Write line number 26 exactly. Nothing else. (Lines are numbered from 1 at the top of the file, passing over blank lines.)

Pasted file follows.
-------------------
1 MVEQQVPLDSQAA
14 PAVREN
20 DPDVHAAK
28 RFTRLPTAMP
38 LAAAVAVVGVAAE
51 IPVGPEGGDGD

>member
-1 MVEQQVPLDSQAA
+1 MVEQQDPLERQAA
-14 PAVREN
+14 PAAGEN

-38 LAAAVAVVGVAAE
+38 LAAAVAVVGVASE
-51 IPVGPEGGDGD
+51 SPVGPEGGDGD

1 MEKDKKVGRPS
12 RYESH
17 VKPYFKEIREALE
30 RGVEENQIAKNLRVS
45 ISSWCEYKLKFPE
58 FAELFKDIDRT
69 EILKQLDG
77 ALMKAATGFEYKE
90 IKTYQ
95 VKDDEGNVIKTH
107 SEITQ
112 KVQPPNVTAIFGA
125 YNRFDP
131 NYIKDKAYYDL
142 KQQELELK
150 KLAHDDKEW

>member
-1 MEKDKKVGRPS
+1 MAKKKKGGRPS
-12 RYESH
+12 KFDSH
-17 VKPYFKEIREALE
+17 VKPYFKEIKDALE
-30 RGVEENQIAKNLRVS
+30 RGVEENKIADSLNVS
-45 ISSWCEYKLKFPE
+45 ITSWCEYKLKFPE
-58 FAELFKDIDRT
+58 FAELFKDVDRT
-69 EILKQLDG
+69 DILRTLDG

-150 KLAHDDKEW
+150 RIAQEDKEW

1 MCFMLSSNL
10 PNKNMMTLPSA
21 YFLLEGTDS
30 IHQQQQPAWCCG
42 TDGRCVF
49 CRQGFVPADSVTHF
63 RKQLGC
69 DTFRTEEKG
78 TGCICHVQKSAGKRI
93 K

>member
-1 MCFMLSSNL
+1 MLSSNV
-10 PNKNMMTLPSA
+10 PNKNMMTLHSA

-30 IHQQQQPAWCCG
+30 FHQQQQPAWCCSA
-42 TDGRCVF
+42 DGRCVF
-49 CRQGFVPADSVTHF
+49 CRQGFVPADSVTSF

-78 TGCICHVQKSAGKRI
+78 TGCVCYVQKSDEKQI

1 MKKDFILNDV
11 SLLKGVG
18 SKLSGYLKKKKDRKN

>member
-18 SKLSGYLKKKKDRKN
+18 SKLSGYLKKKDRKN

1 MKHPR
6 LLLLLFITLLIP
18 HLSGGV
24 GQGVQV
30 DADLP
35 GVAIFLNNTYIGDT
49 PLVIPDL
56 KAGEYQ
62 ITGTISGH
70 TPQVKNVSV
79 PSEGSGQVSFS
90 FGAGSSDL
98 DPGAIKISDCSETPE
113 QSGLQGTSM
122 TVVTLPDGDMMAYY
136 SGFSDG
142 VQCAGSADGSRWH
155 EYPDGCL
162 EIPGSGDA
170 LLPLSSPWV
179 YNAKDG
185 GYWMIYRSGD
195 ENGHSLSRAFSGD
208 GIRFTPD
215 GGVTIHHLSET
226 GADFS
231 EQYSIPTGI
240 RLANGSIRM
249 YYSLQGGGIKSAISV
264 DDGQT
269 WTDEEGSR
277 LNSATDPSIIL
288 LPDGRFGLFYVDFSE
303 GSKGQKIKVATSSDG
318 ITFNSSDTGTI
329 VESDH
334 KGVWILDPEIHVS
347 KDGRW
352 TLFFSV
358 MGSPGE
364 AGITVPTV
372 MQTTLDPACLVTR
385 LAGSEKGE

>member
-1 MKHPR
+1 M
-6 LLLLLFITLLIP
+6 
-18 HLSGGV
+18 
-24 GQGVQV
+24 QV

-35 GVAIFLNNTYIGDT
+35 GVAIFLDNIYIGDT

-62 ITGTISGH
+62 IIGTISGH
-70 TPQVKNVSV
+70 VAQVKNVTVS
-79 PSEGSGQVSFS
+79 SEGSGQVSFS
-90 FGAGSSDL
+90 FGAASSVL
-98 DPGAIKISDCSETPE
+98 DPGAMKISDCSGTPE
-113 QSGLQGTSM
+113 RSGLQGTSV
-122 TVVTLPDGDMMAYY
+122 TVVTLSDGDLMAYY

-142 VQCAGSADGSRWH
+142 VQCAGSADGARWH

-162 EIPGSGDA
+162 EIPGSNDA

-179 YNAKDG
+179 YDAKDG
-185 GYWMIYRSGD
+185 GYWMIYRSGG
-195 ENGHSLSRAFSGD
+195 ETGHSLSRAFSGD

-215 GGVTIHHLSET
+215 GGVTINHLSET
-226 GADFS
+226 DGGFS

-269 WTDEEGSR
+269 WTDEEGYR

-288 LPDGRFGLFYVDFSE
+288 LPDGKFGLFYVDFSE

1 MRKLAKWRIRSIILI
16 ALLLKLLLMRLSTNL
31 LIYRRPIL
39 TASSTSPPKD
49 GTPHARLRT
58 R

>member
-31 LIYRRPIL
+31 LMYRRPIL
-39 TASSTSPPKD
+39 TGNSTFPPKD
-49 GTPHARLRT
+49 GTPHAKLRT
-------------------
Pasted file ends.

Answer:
107 SEITQ